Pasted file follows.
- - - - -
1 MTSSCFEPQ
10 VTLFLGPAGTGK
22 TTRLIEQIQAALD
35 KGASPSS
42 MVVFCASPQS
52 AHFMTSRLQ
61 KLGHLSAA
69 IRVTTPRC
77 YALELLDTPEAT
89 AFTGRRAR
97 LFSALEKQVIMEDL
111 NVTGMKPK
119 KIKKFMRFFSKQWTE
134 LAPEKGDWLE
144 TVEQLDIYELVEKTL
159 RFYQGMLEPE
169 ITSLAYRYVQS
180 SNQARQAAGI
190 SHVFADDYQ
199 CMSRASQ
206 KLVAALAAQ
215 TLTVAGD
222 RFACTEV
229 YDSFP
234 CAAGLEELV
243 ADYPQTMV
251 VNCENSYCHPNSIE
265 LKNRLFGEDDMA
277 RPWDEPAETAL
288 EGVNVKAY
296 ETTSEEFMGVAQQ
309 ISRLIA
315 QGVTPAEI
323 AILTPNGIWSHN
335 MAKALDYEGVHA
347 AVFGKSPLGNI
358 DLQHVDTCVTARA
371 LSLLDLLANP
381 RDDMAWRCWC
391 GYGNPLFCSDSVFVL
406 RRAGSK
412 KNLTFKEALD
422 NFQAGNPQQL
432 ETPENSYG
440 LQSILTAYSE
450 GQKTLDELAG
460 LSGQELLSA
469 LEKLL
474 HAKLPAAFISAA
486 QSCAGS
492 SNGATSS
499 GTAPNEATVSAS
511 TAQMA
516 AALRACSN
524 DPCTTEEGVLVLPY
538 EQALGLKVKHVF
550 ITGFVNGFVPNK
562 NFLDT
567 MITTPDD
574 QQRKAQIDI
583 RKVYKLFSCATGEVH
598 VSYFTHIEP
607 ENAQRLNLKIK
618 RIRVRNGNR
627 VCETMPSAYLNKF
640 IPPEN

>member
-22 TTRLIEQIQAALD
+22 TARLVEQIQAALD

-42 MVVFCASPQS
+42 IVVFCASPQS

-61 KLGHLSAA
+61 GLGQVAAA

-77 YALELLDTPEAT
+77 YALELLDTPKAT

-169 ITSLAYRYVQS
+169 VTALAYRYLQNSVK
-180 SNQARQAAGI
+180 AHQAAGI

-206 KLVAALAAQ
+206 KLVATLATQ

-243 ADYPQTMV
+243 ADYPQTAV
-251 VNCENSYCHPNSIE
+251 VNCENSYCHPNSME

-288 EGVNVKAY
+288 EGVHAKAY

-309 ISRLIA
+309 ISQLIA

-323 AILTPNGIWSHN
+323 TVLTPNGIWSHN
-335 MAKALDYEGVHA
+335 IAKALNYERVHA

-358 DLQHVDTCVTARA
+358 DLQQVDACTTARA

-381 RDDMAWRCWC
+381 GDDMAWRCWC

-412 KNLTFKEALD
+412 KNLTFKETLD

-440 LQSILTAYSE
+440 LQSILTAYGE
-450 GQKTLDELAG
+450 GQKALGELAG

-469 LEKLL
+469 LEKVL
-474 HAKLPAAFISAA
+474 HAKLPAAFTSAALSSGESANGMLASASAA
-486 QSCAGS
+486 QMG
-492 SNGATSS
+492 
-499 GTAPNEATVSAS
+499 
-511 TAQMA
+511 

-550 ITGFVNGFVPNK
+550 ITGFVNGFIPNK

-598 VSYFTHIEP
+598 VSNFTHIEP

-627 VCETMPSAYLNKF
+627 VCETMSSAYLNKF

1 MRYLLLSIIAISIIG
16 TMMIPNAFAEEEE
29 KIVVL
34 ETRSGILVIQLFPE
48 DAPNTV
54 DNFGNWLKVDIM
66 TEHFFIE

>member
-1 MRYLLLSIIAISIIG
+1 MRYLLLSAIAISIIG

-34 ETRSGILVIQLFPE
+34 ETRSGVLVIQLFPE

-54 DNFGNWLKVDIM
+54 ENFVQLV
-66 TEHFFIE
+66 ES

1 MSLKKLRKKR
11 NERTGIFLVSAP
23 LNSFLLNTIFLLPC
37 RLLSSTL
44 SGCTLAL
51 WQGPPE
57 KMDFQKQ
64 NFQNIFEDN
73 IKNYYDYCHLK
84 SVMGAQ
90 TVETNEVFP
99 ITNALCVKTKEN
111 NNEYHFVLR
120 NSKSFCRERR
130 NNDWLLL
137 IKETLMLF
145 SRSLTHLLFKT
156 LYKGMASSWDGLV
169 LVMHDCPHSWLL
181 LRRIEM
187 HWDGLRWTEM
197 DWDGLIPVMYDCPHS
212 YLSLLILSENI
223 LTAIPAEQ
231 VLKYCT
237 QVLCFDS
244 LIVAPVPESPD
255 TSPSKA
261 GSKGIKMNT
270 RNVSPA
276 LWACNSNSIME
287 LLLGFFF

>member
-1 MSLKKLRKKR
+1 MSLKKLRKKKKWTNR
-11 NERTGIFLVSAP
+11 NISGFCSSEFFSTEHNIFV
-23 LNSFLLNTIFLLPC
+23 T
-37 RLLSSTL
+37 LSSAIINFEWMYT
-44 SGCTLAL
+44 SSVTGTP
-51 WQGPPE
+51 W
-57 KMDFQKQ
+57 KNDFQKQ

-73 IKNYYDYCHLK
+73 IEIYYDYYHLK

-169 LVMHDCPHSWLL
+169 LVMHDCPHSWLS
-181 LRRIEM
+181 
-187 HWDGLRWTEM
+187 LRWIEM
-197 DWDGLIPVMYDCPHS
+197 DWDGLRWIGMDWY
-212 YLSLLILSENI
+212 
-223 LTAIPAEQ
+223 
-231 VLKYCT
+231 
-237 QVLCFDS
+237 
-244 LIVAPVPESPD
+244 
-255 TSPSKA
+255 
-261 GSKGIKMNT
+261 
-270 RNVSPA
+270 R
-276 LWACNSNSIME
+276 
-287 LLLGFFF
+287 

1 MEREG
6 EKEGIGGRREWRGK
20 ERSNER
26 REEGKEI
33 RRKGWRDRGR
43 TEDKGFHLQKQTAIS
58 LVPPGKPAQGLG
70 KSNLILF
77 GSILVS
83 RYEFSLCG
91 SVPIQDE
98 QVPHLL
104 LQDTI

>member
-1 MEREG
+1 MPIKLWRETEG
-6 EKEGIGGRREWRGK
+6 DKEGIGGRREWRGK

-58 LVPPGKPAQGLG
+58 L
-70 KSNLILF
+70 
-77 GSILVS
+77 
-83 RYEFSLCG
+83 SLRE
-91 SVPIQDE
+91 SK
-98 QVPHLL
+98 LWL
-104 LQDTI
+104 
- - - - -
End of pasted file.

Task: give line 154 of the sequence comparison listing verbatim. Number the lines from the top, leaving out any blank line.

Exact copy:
145 SRSLTHLLFKT